Home secretary announces crackdown on work visas
Katie Jacobs, October 05, 2016
18 months ago we advertised for a new Chief Operating Officer, following the decision of the incumbent to resign after 40 years service, now she was nearing 65. No-one applied internally (in my ...
Read More Keith Appleyard
October 05, 2016 15:37
Companies may also be made to reveal how many international workers they have on their payroll
Home secretary Amber Rudd has announced government plans to crackdown on work visas and force businesses to hire more British workers.
In her speech at the Conservative Party conference, Rudd said the government would be exploring whether it needed to “tighten” the test companies have to take before recruiting from abroad, to ensure migrants are “filling gaps in the labour market, not taking jobs British people could do”.
She added that relying on foreign workers had allowed some businesses “to get away with not training local people”, and said the UK needs to focus on upskilling “our own workforce”. “I want us to look again at whether our immigration system provides the right incentives for businesses to invest in British workers,” Rudd said.
She revealed that organisations may be forced to list the number of international workers they employ. However, speaking to BBC Radio 4's Today programme this morning, Rudd said this was not "definitely" going to happen.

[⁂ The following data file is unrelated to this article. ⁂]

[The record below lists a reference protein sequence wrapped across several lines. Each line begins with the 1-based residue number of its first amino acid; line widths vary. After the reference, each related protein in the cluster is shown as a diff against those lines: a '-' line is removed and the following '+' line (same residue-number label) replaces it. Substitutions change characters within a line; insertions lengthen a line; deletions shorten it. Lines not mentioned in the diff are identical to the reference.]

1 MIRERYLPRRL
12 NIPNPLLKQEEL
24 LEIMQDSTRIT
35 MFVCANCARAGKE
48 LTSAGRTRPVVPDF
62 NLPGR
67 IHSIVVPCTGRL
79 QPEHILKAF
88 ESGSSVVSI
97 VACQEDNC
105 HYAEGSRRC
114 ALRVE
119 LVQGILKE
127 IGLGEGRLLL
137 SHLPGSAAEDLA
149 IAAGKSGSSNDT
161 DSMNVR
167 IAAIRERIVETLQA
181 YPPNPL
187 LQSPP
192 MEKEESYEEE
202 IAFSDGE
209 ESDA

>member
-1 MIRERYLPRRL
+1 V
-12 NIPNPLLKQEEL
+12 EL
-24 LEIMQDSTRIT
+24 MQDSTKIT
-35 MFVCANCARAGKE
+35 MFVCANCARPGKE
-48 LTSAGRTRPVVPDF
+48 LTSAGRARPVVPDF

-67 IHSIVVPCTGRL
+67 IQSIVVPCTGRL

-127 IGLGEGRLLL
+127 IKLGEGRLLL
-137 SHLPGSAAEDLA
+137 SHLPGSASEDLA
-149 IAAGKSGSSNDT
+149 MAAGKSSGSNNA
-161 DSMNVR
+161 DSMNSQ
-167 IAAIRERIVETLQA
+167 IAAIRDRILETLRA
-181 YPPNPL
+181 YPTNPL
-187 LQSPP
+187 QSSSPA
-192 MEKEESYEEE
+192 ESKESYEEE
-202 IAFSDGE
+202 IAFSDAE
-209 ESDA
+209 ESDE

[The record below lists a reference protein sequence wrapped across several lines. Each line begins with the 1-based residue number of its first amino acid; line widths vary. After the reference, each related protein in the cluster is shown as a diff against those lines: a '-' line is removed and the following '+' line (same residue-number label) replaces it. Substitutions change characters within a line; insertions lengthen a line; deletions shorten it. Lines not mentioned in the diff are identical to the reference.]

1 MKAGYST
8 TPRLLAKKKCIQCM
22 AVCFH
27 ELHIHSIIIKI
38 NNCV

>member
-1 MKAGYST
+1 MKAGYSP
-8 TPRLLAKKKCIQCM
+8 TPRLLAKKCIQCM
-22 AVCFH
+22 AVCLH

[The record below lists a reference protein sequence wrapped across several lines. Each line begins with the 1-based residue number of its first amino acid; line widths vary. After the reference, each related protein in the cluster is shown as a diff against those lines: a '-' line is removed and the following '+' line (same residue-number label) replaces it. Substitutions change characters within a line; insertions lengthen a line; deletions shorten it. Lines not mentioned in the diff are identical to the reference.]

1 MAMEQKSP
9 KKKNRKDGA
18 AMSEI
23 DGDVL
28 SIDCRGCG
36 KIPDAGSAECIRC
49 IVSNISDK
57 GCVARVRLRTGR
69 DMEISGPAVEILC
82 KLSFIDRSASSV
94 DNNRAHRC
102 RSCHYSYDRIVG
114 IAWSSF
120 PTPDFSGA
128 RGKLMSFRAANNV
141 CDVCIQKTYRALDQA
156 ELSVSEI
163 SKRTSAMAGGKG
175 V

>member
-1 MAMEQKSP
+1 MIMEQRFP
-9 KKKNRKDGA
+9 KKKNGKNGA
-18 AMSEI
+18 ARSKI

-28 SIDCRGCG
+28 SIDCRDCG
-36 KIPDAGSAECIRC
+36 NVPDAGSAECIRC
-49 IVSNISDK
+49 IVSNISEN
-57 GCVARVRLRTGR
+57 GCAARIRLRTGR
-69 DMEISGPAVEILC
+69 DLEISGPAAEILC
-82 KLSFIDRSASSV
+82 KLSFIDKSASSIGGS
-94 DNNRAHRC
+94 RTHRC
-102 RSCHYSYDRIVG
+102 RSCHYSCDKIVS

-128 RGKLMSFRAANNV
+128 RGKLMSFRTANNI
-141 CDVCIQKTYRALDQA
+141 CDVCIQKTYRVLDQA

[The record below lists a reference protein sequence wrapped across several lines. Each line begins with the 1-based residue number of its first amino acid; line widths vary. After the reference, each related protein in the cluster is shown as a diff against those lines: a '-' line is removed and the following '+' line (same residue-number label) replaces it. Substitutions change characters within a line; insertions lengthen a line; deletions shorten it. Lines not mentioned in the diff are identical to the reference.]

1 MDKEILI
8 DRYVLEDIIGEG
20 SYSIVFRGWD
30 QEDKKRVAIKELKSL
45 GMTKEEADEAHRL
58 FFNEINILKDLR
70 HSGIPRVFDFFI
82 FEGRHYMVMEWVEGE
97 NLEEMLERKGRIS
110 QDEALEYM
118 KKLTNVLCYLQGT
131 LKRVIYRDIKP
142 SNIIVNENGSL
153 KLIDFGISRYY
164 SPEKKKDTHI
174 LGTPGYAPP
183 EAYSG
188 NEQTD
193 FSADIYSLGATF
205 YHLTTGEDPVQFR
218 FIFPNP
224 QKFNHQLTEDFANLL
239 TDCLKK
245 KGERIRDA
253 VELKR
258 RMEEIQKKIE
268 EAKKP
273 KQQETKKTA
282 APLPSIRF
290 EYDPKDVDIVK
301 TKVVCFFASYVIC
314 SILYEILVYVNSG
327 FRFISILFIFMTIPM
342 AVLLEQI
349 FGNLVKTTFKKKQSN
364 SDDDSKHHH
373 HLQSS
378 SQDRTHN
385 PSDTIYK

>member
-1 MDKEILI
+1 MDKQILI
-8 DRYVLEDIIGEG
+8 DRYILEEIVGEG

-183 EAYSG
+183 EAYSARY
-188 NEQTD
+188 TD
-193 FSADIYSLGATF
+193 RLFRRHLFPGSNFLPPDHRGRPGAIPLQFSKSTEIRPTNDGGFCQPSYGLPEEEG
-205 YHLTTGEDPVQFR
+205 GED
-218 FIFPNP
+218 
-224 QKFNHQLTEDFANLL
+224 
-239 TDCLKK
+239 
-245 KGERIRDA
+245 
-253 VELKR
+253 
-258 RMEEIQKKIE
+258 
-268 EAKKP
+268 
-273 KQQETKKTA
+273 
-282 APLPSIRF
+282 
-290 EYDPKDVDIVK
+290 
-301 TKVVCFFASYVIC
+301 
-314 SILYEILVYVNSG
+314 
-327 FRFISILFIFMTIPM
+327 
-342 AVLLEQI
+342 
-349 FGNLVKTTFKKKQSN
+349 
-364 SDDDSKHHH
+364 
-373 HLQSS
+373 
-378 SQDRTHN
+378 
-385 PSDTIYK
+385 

Speaking on the Today programme, Rudd added she wanted to work with businesses to encourage them to hire locally. "I want businesses to think first about locally training people where possible," she said, adding that she wanted to stop businesses going abroad for staff because they think it's "cheaper" or more efficient.
In her speech, Rudd also announced a crackdown on higher education, with plans to limit the number of students coming from outside the EU to study at lower-quality institutions.
“I want to reduce net migration while continuing to ensure we attract the brightest and the best," she said.
Rudd’s speech echoes health secretary Jeremy Hunt’s pledge to make the NHS “self sufficient” and reduce reliance on medical professionals from overseas.
Reacting to Rudd’s speech, CBI deputy director-general Josh Hardie said it is time “to be clear about the value of migration to the UK”.
“Businesses will not welcome further restrictions on high-skilled migration from key trading partners around the world, especially as a series of changes were only announced earlier this year,” he said.
“At a time when we need strong links globally to seize new opportunities after the referendum, being seen as open to the best and brightest is vital. And we should be clear that business does not see immigration and training as an either/or choice. We need both.”
The Institute of Directors’ head of employment and skills policy Seamus Nevin said he was disappointed the government did not take the opportunity to offer some clarity and certainty over the status of EU workers already employed in the UK.
“The evidence is clear that migrants are a benefit to the economy,” he added. “The UK has a record level of employment, so immigration is not hurting jobs. IoD members who employ migrants also train British workers.”
He called on the Home Office to ensure businesses are not forced “to do the work of government”, adding: “Small companies do not have the expertise or know-how to vet immigration applications.”